Architect Q&A: Mastering the Master Plan
Master planning is critical to the long-term success of a school or university campus, and helps ensure all facilities are operating effectively and efficiently. Today, many architecture and planning firms list master planning among their specialties, and School Construction News spoke with representatives of two leading companies to learn more about their unique approaches to planning attractive, yet highly functional, campuses.
Tyler Patrick, AICP, is a principal with Watertown, Mass.-based Sasaki Associates Inc., which works primarily with higher education clients planning both facilities and detailed campus master plans. Nate Appleman AIA, LEED AP, is director of Sports + Recreation + Entertainment for the Kansas City office of HOK, which offers both architectural and planning services as well.
Q. What technology or modeling programs have been most useful to your firm in crafting master plans?
Patrick: We actually have an in-house team of programmers, Sasaki Strategies. They help us to create tools. We don’t necessarily develop generic tools for every institution; we’re more interested in developing custom tools to explore certain issues. What we’re trying to do is provide access to a visualization of data, in some cases where data doesn’t exist, to develop tools where we can create data. That means sometimes we’re creating interactive mapping surveys. We have a survey tool called My Campus that we use in order to understand how people use the campus. By making it map-based we can really understand use patterns.
Appleman: Three-dimensional modeling is important to communicating intent with clients who aren’t used to looking at architectural plans. These programs allow them to understand a project’s scope, program and size very effectively. At times, we create low-tech, physical models to look at specific planning issues and building placement so we can truly see and appreciate the building’s form and location on a site in relationship to other buildings on campus.
Q. What methods have you employed to develop a plan that met a school’s needs while also adhering to a tight budget?
Patrick: Increasingly what we’re seeing is an emphasis on renovation and strategic reuse of facilities rather than building new. Part of the problem is an increasing deferred maintenance backlog that colleges and universities are facing. If they can renovate to improve the quality of a space and reduce that deferred maintenance backlog that is key. We look at a building and ask, ‘What is it best suited for?’ It may have been created as a lab building or library, but isn’t meeting those needs anymore. So, can it be repurposed as an administrative office building? Can it be better used as a classroom building? We’re always looking for high value solutions for the client so that they can best use their existing resources.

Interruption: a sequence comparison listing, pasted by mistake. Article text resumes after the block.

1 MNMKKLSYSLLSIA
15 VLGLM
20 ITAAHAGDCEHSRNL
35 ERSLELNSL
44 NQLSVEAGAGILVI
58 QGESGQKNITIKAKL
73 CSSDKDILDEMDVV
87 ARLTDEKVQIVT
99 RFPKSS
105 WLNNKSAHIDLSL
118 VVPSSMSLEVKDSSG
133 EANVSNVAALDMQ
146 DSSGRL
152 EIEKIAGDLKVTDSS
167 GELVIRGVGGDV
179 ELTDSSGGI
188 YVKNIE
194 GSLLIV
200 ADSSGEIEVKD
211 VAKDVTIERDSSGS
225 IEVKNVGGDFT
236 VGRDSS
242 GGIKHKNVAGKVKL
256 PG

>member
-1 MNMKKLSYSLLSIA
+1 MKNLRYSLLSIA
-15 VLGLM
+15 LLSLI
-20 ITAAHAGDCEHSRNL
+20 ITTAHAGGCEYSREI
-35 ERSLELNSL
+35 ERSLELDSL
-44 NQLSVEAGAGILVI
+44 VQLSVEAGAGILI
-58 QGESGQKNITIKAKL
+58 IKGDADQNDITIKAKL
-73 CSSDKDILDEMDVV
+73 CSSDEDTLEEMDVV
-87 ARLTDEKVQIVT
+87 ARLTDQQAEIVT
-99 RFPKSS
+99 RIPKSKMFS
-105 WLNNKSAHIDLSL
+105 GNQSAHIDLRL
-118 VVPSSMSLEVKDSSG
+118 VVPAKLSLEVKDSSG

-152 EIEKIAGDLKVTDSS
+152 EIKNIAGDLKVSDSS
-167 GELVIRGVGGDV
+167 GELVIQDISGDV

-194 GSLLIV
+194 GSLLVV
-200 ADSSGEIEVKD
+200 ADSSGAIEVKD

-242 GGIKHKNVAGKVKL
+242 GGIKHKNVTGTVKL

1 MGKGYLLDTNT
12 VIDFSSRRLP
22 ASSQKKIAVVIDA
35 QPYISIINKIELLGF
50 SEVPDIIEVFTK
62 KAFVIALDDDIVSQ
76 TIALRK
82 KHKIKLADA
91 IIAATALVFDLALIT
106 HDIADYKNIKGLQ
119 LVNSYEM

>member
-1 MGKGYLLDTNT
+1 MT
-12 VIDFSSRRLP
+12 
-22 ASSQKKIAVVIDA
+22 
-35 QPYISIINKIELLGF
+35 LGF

Appleman: What’s important to remember is that “improve” does not always mean “new.” With every master plan we do, we always challenge our clients to think about assets they currently have and help evaluate how viable those assets are long-term. This begins a critical discussion about building new vs. renovating or expanding existing facilities. It’s a case-by-case basis, but often adhering to a tight budget means converting existing assets to serve a new purpose that meets the needs and budget of the department and university.
Q. How will environmental sustainability continue to impact master planning on both the K-12 and university levels?
Patrick: Sustainability is ingrained in everything we do. We don’t think of it just in terms of environmental sustainability, but financial, social and environmental sustainability as well. We try to look at all those factors together to bring a balanced approach and solution. We’re looking at decisions around transportation impact demand for parking and what that means in terms of single occupancy vehicle trips. We’re thinking about the impact of impervious areas on campus, about giving back to the community and the role that universities and colleges play as community stewards. I think that the master plan at the broadest sense has to embrace all of those things, so that as individual initiatives are developed there’s a framework to support that sustainable lens through which things should be looked at.
Appleman: Sustainability will continue to be a key priority for master plans on college campuses and will continue to evolve. This is particularly true for sports facilities, which are often anchors for a campus community. Just a few years ago, universities and municipalities asked about how to reduce water use, minimize waste, save energy and reduce costs. Looking to the future, next-generation campus facilities must now go a step further to create and produce; enhancing the habitat, generating water, creating resources, harvesting energy and adding lasting project value. Ideally, the collegiate stadiums and recreation centers of the future will generate more energy than they consume, providing surrounding businesses and mixed-use developments with valuable resources from which to draw.
Read more of this Q&A in the March/April issue of School Construction News, available soon.